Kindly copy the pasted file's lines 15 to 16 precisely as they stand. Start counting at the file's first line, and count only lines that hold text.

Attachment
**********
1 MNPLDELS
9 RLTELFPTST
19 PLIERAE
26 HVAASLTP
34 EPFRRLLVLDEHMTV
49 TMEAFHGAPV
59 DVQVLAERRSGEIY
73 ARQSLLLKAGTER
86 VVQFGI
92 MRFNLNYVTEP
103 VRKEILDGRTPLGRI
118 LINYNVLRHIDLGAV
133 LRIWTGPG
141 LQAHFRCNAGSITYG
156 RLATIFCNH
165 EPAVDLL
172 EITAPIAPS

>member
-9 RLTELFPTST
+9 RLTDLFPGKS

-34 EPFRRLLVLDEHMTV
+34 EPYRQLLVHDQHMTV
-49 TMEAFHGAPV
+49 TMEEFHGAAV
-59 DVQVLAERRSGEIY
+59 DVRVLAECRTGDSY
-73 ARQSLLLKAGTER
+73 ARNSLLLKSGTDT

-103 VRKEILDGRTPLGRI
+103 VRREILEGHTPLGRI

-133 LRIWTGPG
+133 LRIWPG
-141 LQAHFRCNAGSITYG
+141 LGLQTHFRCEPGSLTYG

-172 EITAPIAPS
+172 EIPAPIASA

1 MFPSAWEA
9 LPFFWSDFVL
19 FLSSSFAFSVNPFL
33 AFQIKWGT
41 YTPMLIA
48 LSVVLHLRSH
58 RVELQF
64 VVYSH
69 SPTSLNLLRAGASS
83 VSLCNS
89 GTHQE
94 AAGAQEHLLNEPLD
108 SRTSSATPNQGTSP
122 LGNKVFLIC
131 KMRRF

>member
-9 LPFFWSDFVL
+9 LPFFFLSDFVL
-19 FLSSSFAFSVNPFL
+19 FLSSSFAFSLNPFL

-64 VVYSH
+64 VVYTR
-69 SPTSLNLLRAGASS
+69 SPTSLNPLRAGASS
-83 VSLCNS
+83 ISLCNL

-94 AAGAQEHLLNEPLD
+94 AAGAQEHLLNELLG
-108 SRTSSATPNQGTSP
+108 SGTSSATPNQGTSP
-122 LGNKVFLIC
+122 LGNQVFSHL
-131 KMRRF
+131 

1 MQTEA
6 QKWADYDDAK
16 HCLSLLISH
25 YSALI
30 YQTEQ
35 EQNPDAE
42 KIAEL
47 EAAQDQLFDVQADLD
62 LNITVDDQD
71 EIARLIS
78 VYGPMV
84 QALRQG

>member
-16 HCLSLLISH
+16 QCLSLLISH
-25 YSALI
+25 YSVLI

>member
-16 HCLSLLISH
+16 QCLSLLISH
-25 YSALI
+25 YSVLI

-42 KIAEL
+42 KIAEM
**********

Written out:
156 RLATIFCNH
165 EPAVDLL